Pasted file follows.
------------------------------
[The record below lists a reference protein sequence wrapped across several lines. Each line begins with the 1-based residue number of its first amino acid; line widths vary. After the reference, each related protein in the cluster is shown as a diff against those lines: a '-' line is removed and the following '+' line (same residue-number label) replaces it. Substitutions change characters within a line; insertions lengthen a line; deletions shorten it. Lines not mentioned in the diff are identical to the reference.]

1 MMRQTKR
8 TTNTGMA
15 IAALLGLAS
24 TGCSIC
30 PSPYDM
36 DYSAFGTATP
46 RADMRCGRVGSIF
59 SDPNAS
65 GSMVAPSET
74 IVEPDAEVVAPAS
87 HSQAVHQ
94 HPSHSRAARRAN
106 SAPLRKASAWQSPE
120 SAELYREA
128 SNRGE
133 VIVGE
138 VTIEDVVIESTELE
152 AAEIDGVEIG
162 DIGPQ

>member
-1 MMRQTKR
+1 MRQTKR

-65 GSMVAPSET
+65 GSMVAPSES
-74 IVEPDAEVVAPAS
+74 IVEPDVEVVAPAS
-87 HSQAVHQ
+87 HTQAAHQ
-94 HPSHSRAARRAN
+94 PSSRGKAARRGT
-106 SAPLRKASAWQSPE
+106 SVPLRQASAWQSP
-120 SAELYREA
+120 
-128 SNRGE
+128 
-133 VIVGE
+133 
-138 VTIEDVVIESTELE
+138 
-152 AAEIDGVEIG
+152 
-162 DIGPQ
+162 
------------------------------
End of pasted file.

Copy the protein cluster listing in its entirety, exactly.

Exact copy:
[The record below lists a reference protein sequence wrapped across several lines. Each line begins with the 1-based residue number of its first amino acid; line widths vary. After the reference, each related protein in the cluster is shown as a diff against those lines: a '-' line is removed and the following '+' line (same residue-number label) replaces it. Substitutions change characters within a line; insertions lengthen a line; deletions shorten it. Lines not mentioned in the diff are identical to the reference.]

1 MMRQTKR
8 TTNTGMA
15 IAALLGLAS
24 TGCSIC
30 PSPYDM
36 DYSAFGTATP
46 RADMRCGRVGSIF
59 SDPNAS
65 GSMVAPSET
74 IVEPDAEVVAPAS
87 HSQAVHQ
94 HPSHSRAARRAN
106 SAPLRKASAWQSPE
120 SAELYREA
128 SNRGE
133 VIVGE
138 VTIEDVVIESTELE
152 AAEIDGVEIG
162 DIGPQ

>member
-1 MMRQTKR
+1 MRQTKR

-65 GSMVAPSET
+65 GSMVAPSES
-74 IVEPDAEVVAPAS
+74 IVEPDVEVVAPAS
-87 HSQAVHQ
+87 HTQAAHQ
-94 HPSHSRAARRAN
+94 PSSRGKAARRGT
-106 SAPLRKASAWQSPE
+106 SVPLRQASAWQSP
-120 SAELYREA
+120 
-128 SNRGE
+128 
-133 VIVGE
+133 
-138 VTIEDVVIESTELE
+138 
-152 AAEIDGVEIG
+152 
-162 DIGPQ
+162 